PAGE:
Skip to main content
The Globe and Mail
Support Quality Journalism
The Globe and Mail
First Access to Latest
Investment News
Collection of curated
e-books and guides
Inform your decisions via
Globe Investor Tools
Just$1.99
per week
for first 24 weeks

Enjoy unlimited digital access
Enjoy Unlimited Digital Access
Get full access to globeandmail.com
Just $1.99 per week for the first 24 weeks
Just $1.99 per week for the first 24 weeks
var select={root:".js-sub-pencil",control:".js-sub-pencil-control",open:"o-sub-pencil--open",closed:"o-sub-pencil--closed"},dom={},allowExpand=!0;function pencilInit(o){var e=arguments.length>1&&void 0!==arguments[1]&&arguments[1];select.root=o,dom.root=document.querySelector(select.root),dom.root&&(dom.control=document.querySelector(select.control),dom.control.addEventListener("click",onToggleClicked),setPanelState(e),window.addEventListener("scroll",onWindowScroll),dom.root.removeAttribute("hidden"))}function isPanelOpen(){return dom.root.classList.contains(select.open)}function setPanelState(o){dom.root.classList[o?"add":"remove"](select.open),dom.root.classList[o?"remove":"add"](select.closed),dom.control.setAttribute("aria-expanded",o)}function onToggleClicked(){var l=!isPanelOpen();setPanelState(l)}function onWindowScroll(){window.requestAnimationFrame(function() {var l=isPanelOpen(),n=0===(document.body.scrollTop||document.documentElement.scrollTop);n||l||!allowExpand?n&&l&&(allowExpand=!0,setPanelState(!1)):(allowExpand=!1,setPanelState(!0))});}pencilInit(".js-sub-pencil",!1); // via darwin-bg var slideIndex = 0; carousel(); function carousel() { var i; var x = document.getElementsByClassName("subs_valueprop"); for (i = 0; i < x.length; i++) { x[i].style.display = "none"; } slideIndex++; if (slideIndex> x.length) { slideIndex = 1; } x[slideIndex - 1].style.display = "block"; setTimeout(carousel, 2500); }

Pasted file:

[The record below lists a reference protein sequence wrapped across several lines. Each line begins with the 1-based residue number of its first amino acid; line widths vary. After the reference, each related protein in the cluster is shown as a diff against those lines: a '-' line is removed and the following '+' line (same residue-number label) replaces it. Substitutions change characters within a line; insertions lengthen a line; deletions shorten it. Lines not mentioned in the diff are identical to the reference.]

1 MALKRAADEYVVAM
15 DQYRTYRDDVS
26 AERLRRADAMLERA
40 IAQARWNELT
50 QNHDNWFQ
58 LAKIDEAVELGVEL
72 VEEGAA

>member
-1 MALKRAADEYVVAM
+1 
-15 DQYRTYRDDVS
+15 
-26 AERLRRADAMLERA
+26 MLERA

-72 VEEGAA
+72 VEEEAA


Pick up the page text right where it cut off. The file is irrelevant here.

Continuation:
Winter is the cruellest season for personal trainers. December’s holiday obligations run roughshod over everyone’s schedule, and when time is tight, the first thing to go is usually the gym. Clients disappear – sometimes for days, sometimes weeks – and when they do return, it’s with all the enthusiasm of someone waiting for a bus.

This, of course, is why trainers have jobs. We ensure our clients are taken care of during busy times so they don’t lose the momentum that fuels their engagement, and even if they do fall off track, we know how to relight that fire under their butts (that’s right, there’s more to this gig than counting reps and offering high fives).

If winter caught you off guard and you’ve already fallen behind on your training, fear not. What follows is a strategy I use with myself and my clients for exactly these moments. We’ve got a plan for keeping you on the straight and narrow and also one for when you falter.

Story continues below advertisement

Staying on track

The most practical method for staying consistent with your workouts is to train daily. If you never give yourself a day off, you’ll never backslide. But for lots of people, holiday happenings can interfere with workouts: Make a commitment to exert yourself physically for at least 20 minutes every single day (at the gym or away from it) and when the new year arrives, you won’t have lost a step.

The great thing about this method is that everyone has 20 minutes to spare. Think outside the gym: Shovel a neighbour’s driveway (once you finish your own); ditch the car and walk to the mall and back at a hard and steady pace (an Urban Farmer’s Walk, if you will); skate beneath the stars at an outdoor rink. Do whatever it takes to break a sweat seven days a week, even if only briefly.